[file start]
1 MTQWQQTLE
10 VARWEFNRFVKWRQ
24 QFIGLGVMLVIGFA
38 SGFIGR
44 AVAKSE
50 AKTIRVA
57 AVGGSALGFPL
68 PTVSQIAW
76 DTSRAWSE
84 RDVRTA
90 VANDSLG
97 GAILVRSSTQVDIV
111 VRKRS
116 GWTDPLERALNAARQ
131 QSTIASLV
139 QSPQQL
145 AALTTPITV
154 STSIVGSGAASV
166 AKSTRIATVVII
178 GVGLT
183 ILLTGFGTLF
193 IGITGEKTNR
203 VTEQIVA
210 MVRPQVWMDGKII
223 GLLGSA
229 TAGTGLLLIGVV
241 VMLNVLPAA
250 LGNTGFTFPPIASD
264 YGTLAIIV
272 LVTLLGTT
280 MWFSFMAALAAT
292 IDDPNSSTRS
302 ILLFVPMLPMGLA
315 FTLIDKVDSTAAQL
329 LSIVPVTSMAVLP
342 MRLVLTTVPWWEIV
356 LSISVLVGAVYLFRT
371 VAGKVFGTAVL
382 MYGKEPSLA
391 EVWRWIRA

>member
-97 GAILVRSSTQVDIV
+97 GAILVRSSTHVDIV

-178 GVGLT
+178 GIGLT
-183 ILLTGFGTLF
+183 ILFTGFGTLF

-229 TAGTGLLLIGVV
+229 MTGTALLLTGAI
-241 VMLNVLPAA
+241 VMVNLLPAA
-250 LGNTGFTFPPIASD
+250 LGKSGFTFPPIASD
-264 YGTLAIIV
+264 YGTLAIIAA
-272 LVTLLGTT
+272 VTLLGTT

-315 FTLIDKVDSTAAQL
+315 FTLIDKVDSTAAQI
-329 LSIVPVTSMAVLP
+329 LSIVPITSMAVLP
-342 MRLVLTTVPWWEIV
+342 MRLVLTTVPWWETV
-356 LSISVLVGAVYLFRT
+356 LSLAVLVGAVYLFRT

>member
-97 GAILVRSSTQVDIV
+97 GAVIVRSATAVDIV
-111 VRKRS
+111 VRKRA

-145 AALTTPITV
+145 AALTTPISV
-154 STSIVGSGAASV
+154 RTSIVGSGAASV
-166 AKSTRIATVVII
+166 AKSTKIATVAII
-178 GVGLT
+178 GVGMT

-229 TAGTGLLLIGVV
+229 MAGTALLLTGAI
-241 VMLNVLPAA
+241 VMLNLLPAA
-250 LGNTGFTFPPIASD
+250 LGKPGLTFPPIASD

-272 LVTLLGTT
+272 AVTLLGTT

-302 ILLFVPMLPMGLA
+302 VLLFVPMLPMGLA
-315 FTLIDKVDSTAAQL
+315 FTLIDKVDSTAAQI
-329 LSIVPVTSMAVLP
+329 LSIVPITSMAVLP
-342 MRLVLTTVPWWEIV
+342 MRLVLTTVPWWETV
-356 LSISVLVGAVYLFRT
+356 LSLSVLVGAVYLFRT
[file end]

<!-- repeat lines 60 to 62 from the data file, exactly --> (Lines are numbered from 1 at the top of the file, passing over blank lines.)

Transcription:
-329 LSIVPVTSMAVLP
+329 LSIVPITSMAVLP
-342 MRLVLTTVPWWEIV